Roundup: Selecting a window dressing panel

The government has announced the selection panel for recommending the next Justice of the Supreme Court, comprised of three Conservatives, one NDP and one Liberal MP, and as it was pointed out, three lawyers, a PhD in sociology, and a farmer. The judge will have to be from Quebec, as that is the vacancy on the Court. Of course, this whole process is really just window dressing anyway as ultimately this is and always has been a crown prerogative of the Prime Minister anyway.

There are rumours that the government wants to create a permanent secretariat in Public Works to deal with military procurement issues, which everyone else seems to agree is just adding layers of needless bureaucracy without actually solving any of the problems. Meanwhile, the report on the F-35 procurement disaster is overdue according to the government’s timetable, and Public Works has had to put out yet another tender for an independent auditor. Because it never ends.

The firm responsible for the NDP leadership convention’s online voting system has given up trying to find who was responsible for the attacks on it during the voting. Which will hopefully be another nail in the coffin of online voting, since it’s a fraught proposition to begin with.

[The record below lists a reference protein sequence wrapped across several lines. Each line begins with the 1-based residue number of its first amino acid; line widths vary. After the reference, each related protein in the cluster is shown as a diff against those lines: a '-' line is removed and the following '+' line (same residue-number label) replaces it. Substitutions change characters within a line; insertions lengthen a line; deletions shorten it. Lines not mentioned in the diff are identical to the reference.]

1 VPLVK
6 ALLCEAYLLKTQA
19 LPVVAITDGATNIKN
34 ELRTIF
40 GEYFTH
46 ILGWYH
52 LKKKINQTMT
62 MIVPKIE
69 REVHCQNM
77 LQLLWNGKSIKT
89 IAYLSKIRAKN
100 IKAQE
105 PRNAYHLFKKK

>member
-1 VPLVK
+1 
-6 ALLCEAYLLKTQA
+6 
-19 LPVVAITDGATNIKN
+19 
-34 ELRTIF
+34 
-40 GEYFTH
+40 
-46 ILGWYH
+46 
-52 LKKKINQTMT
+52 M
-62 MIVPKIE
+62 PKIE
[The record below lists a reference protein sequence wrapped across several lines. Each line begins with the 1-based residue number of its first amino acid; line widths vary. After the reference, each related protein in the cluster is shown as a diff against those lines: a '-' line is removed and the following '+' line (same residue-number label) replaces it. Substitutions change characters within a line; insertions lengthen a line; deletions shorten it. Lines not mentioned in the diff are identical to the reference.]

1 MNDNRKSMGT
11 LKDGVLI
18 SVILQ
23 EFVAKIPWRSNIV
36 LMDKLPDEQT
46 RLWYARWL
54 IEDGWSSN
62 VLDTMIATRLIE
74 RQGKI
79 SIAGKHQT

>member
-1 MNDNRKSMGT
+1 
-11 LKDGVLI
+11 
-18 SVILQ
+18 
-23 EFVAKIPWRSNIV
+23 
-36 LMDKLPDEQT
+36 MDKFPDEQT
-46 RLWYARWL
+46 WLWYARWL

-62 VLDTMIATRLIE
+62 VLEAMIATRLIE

Peter Kent says we’re halfway to our Copenhagen 2020 emissions targets! Except that almost none of the federal regulations are actually in place or have been given time to do anything, so it’s really nothing he can take credit for, but once those regulations do eventually one day maybe come into place, well, you’d better watch out then! Err, hopefully.

Rob Nicholson won’t be referring the matter of Dean Del Mastro’s alleged campaign donation improprieties to the Director of Public Prosecutions as Charlie Angus has suggested because, well, it’s not his job. And really, for good reason. Nor is it the DPP’s job to investigate these matters either. But you can bet that Angus and others will be crying foul, even though it’s their own ignorance of the system that’s the matter.

It seems that the search for just the right ambassador is holding up the process of finalising the establishment of the Office of Religious Freedoms.

The Federal Court has ordered the removal of the arbitrator in the Canada Post dispute because he was a former Conservative candidate, making this the second ousted arbitrator, and heading for a third no doubt.

It seems that the company formerly known as Blackwater is getting into trouble in the US for not asking for permission before providing training to Canadian armed forces and police. Interesting.

Opposition MPs are grousing about the War of 1812 commercials being shown during the Olympics, because they’re “counter to the Olympic spirit.” No, seriously.

And Kady O’Malley tracks the Nexen/CNOOC lobbying in the wake of the takeover bid.